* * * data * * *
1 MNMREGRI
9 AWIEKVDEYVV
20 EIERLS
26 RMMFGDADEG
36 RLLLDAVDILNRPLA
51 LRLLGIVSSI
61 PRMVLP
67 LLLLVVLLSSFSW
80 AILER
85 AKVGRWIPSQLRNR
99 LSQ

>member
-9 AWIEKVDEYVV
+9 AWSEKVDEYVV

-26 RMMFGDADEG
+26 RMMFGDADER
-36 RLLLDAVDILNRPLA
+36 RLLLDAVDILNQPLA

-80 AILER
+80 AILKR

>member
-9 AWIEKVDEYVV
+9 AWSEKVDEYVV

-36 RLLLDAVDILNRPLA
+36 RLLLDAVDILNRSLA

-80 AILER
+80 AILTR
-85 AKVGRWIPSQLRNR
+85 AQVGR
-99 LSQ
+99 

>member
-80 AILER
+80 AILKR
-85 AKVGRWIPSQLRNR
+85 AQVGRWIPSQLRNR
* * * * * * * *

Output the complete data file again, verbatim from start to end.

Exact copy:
1 MNMREGRI
9 AWIEKVDEYVV
20 EIERLS
26 RMMFGDADEG
36 RLLLDAVDILNRPLA
51 LRLLGIVSSI
61 PRMVLP
67 LLLLVVLLSSFSW
80 AILER
85 AKVGRWIPSQLRNR
99 LSQ

>member
-9 AWIEKVDEYVV
+9 AWSEKVDEYVV

-26 RMMFGDADEG
+26 RMMFGDADER
-36 RLLLDAVDILNRPLA
+36 RLLLDAVDILNQPLA

-80 AILER
+80 AILKR

>member
-9 AWIEKVDEYVV
+9 AWSEKVDEYVV

-36 RLLLDAVDILNRPLA
+36 RLLLDAVDILNRSLA

-80 AILER
+80 AILTR
-85 AKVGRWIPSQLRNR
+85 AQVGR
-99 LSQ
+99 

>member
-80 AILER
+80 AILKR
-85 AKVGRWIPSQLRNR
+85 AQVGRWIPSQLRNR